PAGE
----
Goal-directed movement is central to the relationship between brain and behavior in humans and other animals. This book presents a detailed investigation of the topic, one that integrates psychology and physiology. The author's account is based on a large body of experimental data from human and animal work, with particular emphasis on clinical cases. It probes such questions as: Are complex movements organized on the same mode as simple ones? How rigidly organized are coordinated actions like orienting or grasping? Where do visual feedback signals arise? The author's work takes into account the growing acceptance of the idea that movements are not directly dependent upon sensory events, but that they are governed by internal representations which are built according to specific, experimentally accessible rules.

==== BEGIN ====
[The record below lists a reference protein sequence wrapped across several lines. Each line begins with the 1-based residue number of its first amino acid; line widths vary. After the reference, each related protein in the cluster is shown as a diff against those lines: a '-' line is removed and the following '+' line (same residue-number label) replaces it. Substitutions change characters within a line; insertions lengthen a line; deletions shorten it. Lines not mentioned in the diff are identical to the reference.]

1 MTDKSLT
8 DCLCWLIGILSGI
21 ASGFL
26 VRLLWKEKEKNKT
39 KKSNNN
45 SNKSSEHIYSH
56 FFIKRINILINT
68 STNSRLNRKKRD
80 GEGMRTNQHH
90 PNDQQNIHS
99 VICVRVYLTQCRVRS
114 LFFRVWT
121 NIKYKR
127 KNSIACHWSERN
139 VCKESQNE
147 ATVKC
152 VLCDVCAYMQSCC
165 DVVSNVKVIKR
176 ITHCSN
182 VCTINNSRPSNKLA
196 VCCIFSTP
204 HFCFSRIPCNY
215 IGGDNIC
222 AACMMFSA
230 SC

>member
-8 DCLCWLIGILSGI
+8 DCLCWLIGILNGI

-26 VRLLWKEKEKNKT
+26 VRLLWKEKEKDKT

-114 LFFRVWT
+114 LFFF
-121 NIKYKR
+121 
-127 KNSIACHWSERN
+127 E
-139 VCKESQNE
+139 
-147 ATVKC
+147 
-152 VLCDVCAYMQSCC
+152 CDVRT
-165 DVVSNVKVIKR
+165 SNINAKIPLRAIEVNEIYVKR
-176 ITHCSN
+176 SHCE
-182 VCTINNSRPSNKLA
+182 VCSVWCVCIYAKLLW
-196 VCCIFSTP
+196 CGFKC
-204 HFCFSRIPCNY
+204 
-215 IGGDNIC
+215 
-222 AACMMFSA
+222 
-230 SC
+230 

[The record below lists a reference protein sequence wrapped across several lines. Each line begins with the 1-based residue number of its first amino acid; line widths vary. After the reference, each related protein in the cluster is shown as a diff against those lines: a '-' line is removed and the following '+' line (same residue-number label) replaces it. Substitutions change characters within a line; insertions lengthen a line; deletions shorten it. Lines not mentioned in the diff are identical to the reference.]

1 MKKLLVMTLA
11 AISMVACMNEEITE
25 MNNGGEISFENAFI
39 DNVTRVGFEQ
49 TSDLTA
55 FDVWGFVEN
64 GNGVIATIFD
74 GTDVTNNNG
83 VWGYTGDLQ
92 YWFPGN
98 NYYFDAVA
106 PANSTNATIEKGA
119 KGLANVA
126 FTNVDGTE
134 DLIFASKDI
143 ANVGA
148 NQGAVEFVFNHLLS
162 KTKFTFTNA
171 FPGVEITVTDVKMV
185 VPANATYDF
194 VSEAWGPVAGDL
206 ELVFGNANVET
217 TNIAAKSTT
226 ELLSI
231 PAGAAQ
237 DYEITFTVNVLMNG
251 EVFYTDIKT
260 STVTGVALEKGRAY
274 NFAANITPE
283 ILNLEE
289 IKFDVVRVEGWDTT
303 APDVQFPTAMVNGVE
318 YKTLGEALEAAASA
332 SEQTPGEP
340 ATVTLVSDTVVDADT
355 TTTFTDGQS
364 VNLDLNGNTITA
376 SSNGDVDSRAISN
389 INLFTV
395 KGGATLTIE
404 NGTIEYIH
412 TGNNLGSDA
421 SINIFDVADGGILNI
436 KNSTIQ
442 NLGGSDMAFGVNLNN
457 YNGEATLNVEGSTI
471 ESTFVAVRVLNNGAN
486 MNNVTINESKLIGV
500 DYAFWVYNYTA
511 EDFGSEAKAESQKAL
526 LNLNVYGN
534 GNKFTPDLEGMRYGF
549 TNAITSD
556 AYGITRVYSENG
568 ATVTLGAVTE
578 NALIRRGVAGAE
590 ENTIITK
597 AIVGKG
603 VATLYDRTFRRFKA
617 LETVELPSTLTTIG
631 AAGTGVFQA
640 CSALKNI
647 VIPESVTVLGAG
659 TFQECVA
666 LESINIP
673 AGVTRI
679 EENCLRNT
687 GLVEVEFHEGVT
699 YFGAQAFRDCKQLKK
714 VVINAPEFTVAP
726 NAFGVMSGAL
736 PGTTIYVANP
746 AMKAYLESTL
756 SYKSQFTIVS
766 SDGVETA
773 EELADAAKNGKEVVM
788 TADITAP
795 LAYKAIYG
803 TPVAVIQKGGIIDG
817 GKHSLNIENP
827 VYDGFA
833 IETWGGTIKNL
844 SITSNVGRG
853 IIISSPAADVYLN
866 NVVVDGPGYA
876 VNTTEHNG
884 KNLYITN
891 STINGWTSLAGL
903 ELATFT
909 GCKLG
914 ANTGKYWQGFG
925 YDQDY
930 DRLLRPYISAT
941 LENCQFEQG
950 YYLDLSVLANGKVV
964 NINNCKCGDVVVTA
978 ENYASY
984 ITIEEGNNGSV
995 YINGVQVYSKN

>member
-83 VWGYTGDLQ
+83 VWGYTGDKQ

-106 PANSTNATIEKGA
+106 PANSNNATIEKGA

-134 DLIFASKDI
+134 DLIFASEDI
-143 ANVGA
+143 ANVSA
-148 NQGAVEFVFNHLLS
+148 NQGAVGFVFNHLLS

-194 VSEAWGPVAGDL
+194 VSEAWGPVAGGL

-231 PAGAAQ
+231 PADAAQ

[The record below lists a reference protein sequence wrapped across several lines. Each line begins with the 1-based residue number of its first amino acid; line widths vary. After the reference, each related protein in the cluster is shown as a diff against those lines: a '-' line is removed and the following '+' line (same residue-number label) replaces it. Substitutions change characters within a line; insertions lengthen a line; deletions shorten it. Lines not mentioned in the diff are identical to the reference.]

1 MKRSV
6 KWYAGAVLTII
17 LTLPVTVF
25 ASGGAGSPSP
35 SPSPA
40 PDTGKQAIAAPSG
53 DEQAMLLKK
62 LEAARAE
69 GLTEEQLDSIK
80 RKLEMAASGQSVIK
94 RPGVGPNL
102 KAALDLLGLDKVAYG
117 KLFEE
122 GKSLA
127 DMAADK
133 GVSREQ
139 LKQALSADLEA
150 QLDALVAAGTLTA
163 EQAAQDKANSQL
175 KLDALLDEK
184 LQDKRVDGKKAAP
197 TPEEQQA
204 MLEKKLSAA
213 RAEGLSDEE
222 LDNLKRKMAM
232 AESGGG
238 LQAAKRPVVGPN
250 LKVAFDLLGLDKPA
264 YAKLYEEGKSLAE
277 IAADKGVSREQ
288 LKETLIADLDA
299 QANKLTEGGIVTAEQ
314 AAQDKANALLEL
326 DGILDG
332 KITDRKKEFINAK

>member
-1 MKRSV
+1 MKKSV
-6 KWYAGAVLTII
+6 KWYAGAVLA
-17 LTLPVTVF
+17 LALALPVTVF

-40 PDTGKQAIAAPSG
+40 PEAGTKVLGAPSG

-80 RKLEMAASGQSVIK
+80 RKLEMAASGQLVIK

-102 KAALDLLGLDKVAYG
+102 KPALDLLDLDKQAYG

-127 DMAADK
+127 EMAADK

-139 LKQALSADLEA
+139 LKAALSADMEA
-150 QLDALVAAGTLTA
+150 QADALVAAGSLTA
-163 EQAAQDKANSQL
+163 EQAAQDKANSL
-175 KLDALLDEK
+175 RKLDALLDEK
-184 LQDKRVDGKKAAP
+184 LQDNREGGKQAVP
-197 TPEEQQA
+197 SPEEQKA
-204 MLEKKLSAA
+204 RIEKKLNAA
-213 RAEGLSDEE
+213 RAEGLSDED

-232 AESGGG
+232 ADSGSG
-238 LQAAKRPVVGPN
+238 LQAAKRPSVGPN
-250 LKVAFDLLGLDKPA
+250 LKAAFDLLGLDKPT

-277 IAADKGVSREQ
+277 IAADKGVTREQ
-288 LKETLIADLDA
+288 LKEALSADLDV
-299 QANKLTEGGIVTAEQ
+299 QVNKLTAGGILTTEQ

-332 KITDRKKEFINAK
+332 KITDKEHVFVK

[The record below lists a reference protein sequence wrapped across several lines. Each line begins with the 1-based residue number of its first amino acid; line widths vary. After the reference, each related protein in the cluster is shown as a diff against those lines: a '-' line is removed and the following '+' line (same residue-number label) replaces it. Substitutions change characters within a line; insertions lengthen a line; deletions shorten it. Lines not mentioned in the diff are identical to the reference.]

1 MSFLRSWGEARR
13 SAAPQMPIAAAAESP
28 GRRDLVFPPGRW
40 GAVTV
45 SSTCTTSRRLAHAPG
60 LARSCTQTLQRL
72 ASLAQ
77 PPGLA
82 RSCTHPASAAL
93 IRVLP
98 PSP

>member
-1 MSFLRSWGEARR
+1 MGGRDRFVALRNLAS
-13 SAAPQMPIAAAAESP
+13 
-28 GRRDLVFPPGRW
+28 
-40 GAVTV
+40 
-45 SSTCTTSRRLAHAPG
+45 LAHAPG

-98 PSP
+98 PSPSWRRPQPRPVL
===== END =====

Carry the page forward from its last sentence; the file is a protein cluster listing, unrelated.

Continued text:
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Book Description Oxford University Press, 1990. Paperback. Book Condition: New. Never used!. Bookseller Inventory # P110198521960
Book Description Oxford University Press, 1990. Paperback. Book Condition: New. book. Bookseller Inventory # M0198521960